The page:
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Obsessive behaviours can be caused by many things. What you describe does sound more like Asperger's but children with Sensory Processing Disorder but who are not autistic (like my son) can be this way too,(read The Out of Sync Child). Like FarmerBeth's child, my son was more like that when he was younger but has gotten a lot better.  I am by no means and expert but am trying my best to learn about all this. I used to think of Sensory Processing Disorder as a disorder in its self, but am starting to wonder if it is instead a symptom that accompanies other conditions

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#6 of 8 Old 10-18-2011, 12:14 PM
 
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Chiming in with the others on the fact that obsessive behavior is generally caused by anxiety. Your little guy has a very strong need to control his world and his experience of it. So he exhibits what looks like stubbornness or willfullness as a result. The tantrums are his way of letting you know he is having great difficulty handling the stresses of life.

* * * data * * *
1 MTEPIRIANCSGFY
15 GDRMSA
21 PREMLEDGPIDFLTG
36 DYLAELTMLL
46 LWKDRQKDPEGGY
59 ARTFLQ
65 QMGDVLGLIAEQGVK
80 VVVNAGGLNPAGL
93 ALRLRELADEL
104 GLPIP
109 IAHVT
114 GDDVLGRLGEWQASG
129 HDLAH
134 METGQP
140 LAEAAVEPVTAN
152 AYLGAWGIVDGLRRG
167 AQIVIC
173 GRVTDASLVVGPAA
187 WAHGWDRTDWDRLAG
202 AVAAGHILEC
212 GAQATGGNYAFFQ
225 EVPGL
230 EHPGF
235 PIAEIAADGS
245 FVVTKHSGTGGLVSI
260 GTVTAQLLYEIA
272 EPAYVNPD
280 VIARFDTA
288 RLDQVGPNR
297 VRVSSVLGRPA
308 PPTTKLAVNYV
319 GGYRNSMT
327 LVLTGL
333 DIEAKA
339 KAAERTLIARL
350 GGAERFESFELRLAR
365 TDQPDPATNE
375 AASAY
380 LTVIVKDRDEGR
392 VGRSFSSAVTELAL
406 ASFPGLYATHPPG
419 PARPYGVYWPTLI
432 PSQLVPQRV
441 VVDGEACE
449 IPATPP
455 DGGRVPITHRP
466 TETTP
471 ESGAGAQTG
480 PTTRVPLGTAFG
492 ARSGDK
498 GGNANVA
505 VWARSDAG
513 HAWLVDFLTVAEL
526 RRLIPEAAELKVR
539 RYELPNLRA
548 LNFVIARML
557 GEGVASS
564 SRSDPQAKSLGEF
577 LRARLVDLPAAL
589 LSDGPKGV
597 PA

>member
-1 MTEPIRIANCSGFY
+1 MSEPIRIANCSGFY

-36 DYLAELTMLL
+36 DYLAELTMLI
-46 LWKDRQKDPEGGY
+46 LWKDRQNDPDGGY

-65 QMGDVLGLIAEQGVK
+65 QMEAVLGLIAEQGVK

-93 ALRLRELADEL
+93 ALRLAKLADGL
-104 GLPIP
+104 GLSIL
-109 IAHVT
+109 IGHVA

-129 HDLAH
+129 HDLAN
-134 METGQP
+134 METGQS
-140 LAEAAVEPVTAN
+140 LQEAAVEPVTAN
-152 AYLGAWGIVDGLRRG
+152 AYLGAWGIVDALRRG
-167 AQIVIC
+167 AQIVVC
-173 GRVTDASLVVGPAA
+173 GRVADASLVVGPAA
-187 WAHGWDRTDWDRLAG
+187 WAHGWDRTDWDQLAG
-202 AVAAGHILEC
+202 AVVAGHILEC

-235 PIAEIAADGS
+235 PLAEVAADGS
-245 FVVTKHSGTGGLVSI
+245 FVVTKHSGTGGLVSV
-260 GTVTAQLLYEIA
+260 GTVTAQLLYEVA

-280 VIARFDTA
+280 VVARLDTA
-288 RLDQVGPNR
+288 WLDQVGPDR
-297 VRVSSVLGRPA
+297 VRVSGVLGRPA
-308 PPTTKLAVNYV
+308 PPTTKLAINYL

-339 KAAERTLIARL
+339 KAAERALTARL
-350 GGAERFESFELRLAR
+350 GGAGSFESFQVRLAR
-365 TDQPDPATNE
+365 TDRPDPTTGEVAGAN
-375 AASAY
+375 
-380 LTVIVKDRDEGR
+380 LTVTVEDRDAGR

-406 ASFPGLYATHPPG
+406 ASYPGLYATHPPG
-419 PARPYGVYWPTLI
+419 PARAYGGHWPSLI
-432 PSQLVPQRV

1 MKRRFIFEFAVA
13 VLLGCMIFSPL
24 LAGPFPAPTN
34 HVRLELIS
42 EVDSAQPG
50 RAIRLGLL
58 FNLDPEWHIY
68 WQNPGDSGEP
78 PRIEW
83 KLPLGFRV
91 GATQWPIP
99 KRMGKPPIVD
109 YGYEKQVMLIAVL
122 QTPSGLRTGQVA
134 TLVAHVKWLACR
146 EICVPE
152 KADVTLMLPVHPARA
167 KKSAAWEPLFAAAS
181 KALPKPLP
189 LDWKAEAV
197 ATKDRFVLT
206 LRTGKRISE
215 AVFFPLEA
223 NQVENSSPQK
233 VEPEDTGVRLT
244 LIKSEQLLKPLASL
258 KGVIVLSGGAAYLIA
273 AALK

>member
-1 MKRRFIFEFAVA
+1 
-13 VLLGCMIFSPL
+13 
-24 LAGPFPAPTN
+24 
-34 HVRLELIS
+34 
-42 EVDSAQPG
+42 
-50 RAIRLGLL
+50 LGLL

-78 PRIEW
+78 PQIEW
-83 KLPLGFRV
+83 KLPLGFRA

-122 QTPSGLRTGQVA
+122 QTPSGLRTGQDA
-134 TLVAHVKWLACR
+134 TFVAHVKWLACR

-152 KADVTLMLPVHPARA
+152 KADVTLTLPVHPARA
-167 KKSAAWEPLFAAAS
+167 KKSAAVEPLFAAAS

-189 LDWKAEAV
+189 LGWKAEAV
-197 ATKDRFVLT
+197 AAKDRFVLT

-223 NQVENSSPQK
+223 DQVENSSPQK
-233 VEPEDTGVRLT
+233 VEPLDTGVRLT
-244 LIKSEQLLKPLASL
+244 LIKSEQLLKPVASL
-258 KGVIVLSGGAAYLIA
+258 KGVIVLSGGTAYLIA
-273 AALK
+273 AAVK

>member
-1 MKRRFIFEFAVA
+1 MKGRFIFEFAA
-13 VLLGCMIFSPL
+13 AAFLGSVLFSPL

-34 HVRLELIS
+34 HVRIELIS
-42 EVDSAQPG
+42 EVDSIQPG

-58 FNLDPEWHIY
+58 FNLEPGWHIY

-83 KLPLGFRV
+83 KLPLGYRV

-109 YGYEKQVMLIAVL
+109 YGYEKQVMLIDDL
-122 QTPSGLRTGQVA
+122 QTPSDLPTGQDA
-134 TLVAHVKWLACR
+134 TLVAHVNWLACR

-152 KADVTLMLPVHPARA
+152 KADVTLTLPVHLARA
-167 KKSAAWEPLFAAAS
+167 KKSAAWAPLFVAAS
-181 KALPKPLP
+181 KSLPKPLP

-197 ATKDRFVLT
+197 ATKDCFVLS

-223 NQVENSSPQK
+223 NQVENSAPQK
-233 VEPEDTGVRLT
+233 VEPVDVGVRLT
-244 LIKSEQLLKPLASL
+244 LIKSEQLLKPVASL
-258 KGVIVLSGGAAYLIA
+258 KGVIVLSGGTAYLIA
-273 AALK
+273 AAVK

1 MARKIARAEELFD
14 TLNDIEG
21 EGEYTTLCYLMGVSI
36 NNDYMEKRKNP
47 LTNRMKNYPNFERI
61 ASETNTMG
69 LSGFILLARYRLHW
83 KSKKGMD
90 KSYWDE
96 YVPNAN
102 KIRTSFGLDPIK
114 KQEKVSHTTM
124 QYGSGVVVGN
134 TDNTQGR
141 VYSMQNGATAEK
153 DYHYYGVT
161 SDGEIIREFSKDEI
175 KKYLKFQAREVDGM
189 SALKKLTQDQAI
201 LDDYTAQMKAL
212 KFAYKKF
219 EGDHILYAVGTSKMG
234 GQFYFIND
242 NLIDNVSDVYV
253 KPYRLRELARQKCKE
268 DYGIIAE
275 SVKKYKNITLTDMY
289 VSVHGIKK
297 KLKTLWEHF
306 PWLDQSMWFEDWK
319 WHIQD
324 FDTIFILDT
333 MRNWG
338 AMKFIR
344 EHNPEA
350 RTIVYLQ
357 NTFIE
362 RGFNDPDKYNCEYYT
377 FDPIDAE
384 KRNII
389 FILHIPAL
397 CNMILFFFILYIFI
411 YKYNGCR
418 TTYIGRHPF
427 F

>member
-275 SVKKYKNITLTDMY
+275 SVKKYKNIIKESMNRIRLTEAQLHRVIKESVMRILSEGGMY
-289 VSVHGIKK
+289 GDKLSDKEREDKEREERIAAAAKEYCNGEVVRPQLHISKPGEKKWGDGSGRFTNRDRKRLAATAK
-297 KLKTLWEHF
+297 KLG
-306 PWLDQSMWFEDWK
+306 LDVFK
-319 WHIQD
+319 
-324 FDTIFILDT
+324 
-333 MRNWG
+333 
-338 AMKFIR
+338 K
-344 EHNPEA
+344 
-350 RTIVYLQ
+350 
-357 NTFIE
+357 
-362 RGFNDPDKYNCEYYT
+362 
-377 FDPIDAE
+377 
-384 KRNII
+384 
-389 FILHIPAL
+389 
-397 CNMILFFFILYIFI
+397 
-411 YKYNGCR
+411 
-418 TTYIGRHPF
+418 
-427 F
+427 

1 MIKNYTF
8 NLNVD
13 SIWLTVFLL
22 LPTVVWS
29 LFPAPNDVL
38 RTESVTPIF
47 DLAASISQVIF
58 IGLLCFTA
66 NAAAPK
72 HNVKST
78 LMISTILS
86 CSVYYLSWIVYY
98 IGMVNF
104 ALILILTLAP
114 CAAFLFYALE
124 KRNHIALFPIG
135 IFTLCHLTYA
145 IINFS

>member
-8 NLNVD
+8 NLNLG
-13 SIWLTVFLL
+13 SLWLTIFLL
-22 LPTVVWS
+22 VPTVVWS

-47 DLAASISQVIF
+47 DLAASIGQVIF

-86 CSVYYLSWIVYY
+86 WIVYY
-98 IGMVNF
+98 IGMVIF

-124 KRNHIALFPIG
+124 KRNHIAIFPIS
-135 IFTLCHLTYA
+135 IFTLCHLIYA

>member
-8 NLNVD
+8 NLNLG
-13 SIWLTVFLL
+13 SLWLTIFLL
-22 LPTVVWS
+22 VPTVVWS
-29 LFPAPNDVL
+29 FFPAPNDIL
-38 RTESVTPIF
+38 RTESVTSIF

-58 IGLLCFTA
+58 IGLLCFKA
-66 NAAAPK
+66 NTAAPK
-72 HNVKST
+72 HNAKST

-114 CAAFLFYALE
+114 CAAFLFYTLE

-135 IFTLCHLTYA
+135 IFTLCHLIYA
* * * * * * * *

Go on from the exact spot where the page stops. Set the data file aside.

Not sure if he'd fit onto the Autism spectrum. My DD has a lot of similar behavior at nearly 6. Things that help are a lot of lead up to transitioning from one activity to the next, a lot of positive reinforcement and reminders that a change is coming, a lot of rewarding behavior we want to see repeated while trying to minimize our response to any unwanted behavior (eg tantruming). Also, books and DVDS about worries, anxieties and such have helped her a lot. She has sever separation anxiety and we've developed rituals around dropping her off to school to help her manage that. She has things at school that remind her of us so she feels less alone there.